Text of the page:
“Really?” The angel’s tone indicated this notion was welcome and bizarre and unexpected.

Crowley leaned in and kissed Aziraphale on the mouth. A moment’s return of the fluster, hands pushing ineffectually at Crowley’s shoulders, and then the angel let the kiss happen. Co‑operated, rather than actively participated. When Crowley felt sure he’d made his point, he withdrew, though remained within easy range.

“My dear boy,” breathed the angel, glancing around, blushing like anything. “This is not the place to be so indulgent…”

“Where, then?” Crowley pressed. He wasn’t about to explain, for the thousandth time, that he’d simply made it so people wouldn’t see them; Aziraphale seemed disinclined to make things easy for himself. Anyway, in this case, it wasn’t that Crowley wouldn’t mind shocking people, but interruptions might cramp his style. He didn’t want Aziraphale to flutter away in embarrassment. “Where, angel?”

Aziraphale was looking at him carefully, baffled but open in that way of his. “What do you want, Crowley?” he asked, genuinely wanting to know. “What are you asking of me?”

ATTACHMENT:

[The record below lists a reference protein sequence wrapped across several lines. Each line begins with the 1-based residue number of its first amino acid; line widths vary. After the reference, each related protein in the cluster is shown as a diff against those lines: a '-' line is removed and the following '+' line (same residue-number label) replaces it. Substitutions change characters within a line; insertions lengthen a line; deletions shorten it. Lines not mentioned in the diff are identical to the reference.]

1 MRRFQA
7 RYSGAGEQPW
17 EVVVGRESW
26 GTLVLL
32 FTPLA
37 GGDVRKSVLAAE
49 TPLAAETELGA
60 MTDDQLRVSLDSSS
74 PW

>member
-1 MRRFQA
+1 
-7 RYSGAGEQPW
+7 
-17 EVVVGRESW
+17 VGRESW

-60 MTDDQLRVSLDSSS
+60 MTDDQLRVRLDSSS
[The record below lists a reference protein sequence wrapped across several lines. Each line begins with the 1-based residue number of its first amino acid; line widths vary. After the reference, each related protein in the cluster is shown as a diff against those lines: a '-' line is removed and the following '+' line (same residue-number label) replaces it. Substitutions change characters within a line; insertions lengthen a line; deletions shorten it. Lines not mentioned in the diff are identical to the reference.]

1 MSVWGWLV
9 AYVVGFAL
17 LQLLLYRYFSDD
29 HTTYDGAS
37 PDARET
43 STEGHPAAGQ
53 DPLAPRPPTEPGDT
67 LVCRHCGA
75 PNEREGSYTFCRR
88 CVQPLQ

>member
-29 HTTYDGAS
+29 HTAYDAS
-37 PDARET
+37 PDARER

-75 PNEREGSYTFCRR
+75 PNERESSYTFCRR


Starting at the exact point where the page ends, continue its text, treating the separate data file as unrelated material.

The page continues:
And of course that was the path to the angel’s nether regions… express a need. “What’s that your lot have?” Crowley mumbled. “Not love, not forgiveness exactly. Gets so a demon misses things, you know, yearns for what’s been left behind. Just basking in the radiance of divine –”

“Grace,” supplied the angel in a whisper.

“Yeah,” the demon muttered. “Show me some grace, Aziraphale. I need a little grace right now.”

“Well of course, dear boy,” Aziraphale said, gathering Crowley into two surprisingly strong arms. “Well of course.”

Within minutes they were in a room at the Ritz hotel, and the angel was lying back naked on the bed, sprawled senseless on the lace covers, limbs awry and breath moaning. The demon crouched at the end of the bed, between the angel’s rather divine legs…

Crowley could do really amazing things with his tongue.

They’d slept away a few hours, or a few days, Crowley wasn’t sure which, and it didn’t matter anyway. Here he was in Aziraphale’s arms, sated and comfortable, and this little interlude of theirs had turned out to be quite bewitching.

The angel was cute, you could say that for him. The blond curls that framed the pleasant face were recklessly tumbled, which was an improvement on the usual untidiness. And if Aziraphale opened his eyes right now, they would be blue as a summer sky. But he slept on, happily and quietly snoring. This human body Aziraphale wore was kind of pudgy, but that just made his cuddles more generous.